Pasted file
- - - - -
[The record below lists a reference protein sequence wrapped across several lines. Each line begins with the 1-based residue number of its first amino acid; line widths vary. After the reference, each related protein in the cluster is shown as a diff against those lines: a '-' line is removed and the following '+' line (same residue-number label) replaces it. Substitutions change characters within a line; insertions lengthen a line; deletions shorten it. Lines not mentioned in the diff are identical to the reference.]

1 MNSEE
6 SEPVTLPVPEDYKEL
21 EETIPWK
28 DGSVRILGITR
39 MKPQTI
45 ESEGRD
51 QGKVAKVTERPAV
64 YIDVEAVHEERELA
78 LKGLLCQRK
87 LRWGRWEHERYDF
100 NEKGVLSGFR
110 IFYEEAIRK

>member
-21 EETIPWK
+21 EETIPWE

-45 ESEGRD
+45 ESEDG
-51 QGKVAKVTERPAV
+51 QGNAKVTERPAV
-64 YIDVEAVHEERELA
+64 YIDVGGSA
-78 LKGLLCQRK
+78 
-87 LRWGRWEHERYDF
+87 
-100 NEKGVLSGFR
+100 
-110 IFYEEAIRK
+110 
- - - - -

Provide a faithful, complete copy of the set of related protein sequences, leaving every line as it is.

[The record below lists a reference protein sequence wrapped across several lines. Each line begins with the 1-based residue number of its first amino acid; line widths vary. After the reference, each related protein in the cluster is shown as a diff against those lines: a '-' line is removed and the following '+' line (same residue-number label) replaces it. Substitutions change characters within a line; insertions lengthen a line; deletions shorten it. Lines not mentioned in the diff are identical to the reference.]

1 MNSEE
6 SEPVTLPVPEDYKEL
21 EETIPWK
28 DGSVRILGITR
39 MKPQTI
45 ESEGRD
51 QGKVAKVTERPAV
64 YIDVEAVHEERELA
78 LKGLLCQRK
87 LRWGRWEHERYDF
100 NEKGVLSGFR
110 IFYEEAIRK

>member
-21 EETIPWK
+21 EETIPWE

-45 ESEGRD
+45 ESEDG
-51 QGKVAKVTERPAV
+51 QGNAKVTERPAV
-64 YIDVEAVHEERELA
+64 YIDVGGSA
-78 LKGLLCQRK
+78 
-87 LRWGRWEHERYDF
+87 
-100 NEKGVLSGFR
+100 
-110 IFYEEAIRK
+110 